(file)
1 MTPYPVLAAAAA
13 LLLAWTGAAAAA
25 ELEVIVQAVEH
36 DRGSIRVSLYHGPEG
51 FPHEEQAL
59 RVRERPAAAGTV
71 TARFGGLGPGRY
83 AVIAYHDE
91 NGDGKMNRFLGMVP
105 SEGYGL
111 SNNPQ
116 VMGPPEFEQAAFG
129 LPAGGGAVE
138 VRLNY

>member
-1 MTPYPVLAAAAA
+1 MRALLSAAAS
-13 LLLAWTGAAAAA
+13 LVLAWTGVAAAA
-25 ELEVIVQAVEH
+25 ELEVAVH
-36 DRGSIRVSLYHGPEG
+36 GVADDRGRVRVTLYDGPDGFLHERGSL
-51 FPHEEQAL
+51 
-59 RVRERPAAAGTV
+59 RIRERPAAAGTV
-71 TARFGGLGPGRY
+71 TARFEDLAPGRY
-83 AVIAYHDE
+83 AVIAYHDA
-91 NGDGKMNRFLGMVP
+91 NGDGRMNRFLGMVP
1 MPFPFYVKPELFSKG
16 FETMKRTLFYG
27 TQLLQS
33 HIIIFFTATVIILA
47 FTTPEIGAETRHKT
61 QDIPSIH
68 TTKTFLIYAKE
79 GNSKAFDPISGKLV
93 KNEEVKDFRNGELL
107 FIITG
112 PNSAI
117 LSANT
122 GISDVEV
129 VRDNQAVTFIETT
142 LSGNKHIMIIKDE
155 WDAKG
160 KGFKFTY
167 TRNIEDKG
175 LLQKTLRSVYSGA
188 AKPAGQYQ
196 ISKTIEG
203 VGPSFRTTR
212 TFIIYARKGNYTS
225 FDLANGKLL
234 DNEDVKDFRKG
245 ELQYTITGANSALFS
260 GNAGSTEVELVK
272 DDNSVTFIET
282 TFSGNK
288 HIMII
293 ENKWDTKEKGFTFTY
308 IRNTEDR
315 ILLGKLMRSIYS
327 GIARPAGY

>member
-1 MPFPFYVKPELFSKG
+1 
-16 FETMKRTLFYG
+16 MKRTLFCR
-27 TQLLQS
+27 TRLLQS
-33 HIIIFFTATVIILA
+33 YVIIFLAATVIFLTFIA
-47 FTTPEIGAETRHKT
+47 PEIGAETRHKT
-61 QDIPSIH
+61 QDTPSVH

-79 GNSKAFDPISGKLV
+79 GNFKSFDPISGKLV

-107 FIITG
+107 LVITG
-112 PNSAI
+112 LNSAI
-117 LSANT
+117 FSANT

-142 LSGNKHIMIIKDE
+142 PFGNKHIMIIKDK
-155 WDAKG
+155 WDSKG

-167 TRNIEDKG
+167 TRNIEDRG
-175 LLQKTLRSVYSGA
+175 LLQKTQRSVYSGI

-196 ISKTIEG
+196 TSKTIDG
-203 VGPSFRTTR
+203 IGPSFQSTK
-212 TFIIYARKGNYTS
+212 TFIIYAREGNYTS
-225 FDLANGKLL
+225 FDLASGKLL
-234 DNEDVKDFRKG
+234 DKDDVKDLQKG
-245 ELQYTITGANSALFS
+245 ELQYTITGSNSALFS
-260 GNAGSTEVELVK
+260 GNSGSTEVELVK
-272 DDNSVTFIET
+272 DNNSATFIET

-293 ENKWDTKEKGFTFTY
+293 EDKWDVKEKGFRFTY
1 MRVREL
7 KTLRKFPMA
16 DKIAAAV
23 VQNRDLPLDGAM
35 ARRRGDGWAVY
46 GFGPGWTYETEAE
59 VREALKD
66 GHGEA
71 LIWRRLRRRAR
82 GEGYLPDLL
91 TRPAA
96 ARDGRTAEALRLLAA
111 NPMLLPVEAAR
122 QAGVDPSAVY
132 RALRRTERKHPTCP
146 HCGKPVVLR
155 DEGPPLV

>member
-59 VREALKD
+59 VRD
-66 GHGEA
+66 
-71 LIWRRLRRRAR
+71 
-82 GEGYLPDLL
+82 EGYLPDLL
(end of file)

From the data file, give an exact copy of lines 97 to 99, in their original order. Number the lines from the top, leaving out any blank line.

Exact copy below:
-196 ISKTIEG
+196 TSKTIDG
-203 VGPSFRTTR